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Mapping research recorded on the repositories of NI research-intensive universities

Dr Dina Zoe Belluigi highlights insights about research in NI from a systematic search.

Dr Dina Zoe Belluigi blog picture

To gain an overview of the investment in research that relates to communities in Northern Ireland that are ethnic minorities or migrants, a systematic search was undertaken to identify, collate and ‘tag’ relevant research papers, dissertations and translation activities recorded by scholars on the research repositories of the two research-intensive universities in that context, Queen’s University Belfast and the Ulster University. The project was undertaken by the MME Thinktank led by myself with the assistance of Amanda Lubit. The project was supported in part by Queen’s University Belfast through the ESRC Impact Acceleration Account.

We found a total of 176 sources recorded on the databases of the universities that related to MME matters. The earliest was published in 1990; the most recent in 2021. Of these, 72 were published in the past five years.

The categories with the largest amount of research activity across the years were Discrimination (82 items), Criminal Justice (39) and Education (38), while Environment (12) and Housing (18) are the least researched. The figure below visualises the items recorded, with the horizontal line at the top being the overall amount produced, and that below, that which was produced in the last five years. We have given indications of how the content of those items relate to specific topics.

Dr Dina Belluigi infographic

While important studies have been undertaken, finer analysis of the research undertaken in the last five years indicates that there is considerable need for more research. For more on these, have a look at the report which shows patterns within the mapping, or watch the video presentation:

The process of source collection is outlined in the report transparently to the readers, with active hyperlinks to available information. Importantly, the limitations of the report are also made clear, in accordance with responsible reporting of research. For instance, we are clear that the search process was not exhaustive and that interpretation within the report has been kept to a minimum.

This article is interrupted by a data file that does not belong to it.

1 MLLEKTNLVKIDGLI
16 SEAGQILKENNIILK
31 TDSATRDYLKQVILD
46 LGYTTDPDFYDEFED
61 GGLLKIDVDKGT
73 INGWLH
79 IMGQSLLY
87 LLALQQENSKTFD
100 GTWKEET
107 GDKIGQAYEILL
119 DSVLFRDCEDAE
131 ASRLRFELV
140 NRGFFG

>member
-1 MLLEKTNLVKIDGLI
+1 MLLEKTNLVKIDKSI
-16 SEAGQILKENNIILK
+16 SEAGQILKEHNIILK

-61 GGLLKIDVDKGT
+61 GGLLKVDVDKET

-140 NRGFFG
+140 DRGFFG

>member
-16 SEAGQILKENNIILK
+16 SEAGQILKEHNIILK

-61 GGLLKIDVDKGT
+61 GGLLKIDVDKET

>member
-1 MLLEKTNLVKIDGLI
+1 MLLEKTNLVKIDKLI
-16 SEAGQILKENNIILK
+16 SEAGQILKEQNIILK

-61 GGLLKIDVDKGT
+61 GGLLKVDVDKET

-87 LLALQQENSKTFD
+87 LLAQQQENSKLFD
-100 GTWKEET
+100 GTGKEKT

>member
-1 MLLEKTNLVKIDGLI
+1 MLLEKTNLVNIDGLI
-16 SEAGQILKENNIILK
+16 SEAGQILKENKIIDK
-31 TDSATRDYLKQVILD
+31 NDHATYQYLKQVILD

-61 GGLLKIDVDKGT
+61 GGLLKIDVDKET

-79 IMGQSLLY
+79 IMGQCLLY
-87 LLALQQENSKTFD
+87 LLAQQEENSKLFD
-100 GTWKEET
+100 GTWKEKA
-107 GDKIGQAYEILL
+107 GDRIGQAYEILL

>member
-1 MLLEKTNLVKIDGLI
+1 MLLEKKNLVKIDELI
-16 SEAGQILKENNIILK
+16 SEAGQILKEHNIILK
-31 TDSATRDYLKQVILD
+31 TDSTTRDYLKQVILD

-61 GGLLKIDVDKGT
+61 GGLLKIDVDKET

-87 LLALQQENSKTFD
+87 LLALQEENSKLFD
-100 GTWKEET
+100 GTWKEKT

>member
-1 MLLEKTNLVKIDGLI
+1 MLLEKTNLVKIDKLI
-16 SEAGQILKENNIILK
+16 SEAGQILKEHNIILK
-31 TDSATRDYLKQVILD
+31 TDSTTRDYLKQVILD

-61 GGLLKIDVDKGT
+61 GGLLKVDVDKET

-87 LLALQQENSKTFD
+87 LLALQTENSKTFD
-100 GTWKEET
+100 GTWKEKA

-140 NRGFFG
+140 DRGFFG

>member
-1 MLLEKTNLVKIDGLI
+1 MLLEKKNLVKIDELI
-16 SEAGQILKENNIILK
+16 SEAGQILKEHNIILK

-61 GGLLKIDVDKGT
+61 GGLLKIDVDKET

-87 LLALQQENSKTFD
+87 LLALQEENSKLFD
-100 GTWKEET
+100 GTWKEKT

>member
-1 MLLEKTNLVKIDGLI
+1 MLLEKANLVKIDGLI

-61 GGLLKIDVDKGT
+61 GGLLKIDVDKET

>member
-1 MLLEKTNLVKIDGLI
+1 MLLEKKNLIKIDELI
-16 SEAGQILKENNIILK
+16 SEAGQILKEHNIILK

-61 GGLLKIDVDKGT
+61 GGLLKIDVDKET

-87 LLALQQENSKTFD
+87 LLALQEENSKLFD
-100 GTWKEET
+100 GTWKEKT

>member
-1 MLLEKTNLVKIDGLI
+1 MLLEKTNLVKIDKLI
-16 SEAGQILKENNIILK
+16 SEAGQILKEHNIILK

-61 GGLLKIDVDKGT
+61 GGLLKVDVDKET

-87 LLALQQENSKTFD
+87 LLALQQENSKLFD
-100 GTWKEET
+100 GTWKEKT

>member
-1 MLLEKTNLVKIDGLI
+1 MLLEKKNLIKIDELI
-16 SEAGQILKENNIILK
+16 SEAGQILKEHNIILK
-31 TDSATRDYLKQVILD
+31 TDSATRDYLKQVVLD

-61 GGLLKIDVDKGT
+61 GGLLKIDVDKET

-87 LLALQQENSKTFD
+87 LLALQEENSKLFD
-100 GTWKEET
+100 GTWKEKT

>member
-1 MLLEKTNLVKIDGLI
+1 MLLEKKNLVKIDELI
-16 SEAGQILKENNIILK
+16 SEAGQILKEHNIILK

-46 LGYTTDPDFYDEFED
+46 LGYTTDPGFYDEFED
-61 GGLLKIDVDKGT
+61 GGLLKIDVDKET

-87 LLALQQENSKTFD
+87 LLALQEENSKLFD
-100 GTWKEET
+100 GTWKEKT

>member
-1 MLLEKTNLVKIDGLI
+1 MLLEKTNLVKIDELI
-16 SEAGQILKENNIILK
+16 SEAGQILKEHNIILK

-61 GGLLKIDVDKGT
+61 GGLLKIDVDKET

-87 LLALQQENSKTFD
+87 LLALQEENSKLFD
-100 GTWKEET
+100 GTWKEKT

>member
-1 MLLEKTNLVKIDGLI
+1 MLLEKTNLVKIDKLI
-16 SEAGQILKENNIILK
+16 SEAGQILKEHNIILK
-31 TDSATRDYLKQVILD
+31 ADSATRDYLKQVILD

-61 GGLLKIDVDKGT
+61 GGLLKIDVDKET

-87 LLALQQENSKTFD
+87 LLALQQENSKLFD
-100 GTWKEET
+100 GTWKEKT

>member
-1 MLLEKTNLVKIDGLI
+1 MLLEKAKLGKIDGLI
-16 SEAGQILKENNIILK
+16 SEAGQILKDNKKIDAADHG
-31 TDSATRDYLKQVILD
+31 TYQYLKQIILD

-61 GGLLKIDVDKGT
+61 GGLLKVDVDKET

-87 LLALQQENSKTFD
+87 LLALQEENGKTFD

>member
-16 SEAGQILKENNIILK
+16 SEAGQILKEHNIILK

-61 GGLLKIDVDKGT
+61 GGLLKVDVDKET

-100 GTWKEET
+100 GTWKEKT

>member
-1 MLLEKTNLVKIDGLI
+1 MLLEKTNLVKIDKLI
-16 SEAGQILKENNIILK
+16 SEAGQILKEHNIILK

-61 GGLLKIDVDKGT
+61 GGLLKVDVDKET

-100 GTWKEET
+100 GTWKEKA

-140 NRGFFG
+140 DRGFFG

The project enabled us to establish an online resource list of this research information for members of the public to access information, with tags added for the ease of searching categories and topics. We hope to continue to grow this library of resources, and that it will be utilized actively by those seeking evidence and academic knowledge; those informing changes to policy and practice.

Considerations that arose

The search and mapping revealed that this is an underresearched area of research in this context, which considerable research gaps.

Methodologies were wide ranging. Much research was about the perspectives or attitudes of the majority ethnicities about migrants and/or ethnic minorities; some included participants from such communities as participants or drew from analysis of data about such groups; less centred the perspectives or experiences of these subject, nor utilised inclusive or democratised methodologies. Challenges to quantitative approaches (in terms of the collection and access to quality data) is alluded to, which requires further research. Related to this, the common wording, categories and terminology used in Northern Ireland created problematics, for example ‘newcomer’ and ‘BAME’. Alluded within some, was the lack of policy attention to migrants and ethnic minorities, and a sense of stakeholders’ entrenchment in sectarian issues to the detriment of such populations.

Dr Dina Zoe Belluigi
School of Social Sciences, Education and Social Work

Recommended reference:

Belluigi, D. Z. 2021. Mapping research recorded on the repositories of NI research-intensive universities. Blog post for 'Queen's on Ethnic Minorities in Northern Ireland'.